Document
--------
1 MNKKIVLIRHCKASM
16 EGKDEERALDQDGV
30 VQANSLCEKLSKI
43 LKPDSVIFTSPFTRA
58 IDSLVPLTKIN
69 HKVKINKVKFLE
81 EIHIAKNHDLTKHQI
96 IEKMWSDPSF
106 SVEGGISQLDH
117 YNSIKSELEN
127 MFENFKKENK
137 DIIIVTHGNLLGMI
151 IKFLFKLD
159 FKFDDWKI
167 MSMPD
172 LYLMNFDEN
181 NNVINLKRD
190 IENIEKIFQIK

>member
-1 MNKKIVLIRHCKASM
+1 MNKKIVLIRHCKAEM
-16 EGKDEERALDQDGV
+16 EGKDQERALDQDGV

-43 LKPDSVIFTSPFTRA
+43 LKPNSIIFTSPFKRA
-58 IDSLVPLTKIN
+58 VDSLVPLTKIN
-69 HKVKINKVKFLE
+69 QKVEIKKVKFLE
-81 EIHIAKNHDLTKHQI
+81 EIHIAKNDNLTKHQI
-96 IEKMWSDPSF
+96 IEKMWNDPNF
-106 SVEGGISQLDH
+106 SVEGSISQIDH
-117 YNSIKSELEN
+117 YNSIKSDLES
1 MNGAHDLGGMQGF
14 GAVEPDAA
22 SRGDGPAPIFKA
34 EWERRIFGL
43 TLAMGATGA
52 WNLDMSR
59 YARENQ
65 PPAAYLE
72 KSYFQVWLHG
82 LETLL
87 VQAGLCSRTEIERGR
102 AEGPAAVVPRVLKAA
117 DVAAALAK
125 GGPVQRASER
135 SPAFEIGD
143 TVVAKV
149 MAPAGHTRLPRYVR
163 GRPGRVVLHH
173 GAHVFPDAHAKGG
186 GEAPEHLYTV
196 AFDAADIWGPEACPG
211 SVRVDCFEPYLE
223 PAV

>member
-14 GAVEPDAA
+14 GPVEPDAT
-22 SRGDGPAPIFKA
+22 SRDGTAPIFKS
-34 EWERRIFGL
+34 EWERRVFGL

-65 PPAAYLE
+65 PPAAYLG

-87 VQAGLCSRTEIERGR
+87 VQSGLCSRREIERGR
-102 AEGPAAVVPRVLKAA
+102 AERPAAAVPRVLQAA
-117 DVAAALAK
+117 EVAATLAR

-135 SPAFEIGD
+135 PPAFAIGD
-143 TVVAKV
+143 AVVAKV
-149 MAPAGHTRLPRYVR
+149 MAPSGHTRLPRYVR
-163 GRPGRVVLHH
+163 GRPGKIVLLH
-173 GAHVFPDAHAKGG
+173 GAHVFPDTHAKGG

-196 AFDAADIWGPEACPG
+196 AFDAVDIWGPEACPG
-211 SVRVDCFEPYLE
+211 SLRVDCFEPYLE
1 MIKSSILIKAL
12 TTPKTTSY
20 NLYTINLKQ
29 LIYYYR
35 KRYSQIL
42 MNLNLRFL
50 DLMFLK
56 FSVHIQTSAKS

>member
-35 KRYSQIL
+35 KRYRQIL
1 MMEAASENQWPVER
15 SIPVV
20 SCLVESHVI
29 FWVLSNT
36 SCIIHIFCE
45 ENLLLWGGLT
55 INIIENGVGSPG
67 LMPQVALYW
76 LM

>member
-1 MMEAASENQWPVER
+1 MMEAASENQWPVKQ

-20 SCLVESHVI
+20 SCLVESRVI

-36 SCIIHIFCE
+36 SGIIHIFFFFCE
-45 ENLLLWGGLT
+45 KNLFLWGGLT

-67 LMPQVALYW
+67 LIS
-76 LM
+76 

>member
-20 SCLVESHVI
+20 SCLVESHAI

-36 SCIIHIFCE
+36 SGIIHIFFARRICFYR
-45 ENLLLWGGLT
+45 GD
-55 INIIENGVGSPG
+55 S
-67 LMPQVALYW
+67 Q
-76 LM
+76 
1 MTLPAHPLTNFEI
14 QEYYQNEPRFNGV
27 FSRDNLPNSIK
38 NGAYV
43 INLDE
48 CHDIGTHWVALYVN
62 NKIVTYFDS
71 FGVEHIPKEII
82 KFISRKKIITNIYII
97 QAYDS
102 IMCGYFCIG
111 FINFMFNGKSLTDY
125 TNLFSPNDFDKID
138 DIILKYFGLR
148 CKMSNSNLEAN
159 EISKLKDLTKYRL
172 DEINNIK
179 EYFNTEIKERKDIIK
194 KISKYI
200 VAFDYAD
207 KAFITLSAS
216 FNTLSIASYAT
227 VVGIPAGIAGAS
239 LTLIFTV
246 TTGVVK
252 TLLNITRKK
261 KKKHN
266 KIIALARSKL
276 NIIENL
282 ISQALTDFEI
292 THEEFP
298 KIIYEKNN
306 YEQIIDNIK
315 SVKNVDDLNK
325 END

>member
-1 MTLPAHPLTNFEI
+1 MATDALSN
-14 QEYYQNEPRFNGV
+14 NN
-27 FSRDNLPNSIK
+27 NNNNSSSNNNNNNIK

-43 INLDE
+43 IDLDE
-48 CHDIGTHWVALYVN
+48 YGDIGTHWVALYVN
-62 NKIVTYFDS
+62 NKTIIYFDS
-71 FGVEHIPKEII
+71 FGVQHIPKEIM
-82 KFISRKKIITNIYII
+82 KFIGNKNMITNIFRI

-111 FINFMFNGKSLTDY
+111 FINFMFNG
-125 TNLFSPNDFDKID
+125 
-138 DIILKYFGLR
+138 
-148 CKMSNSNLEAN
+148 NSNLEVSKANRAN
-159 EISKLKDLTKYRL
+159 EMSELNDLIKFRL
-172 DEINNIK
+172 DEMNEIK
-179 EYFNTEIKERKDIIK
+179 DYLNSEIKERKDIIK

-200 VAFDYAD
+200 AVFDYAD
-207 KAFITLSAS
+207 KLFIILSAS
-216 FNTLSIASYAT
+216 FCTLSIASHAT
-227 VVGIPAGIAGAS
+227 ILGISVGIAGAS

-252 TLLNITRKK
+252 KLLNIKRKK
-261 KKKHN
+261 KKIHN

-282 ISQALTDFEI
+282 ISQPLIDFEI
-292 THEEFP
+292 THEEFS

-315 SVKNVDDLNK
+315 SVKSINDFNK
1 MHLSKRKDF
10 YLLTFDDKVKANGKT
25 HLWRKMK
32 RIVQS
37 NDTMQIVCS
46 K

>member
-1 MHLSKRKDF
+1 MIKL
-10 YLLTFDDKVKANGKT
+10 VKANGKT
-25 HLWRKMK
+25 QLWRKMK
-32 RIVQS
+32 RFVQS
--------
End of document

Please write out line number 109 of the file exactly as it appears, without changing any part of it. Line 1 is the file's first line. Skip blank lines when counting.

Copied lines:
76 LM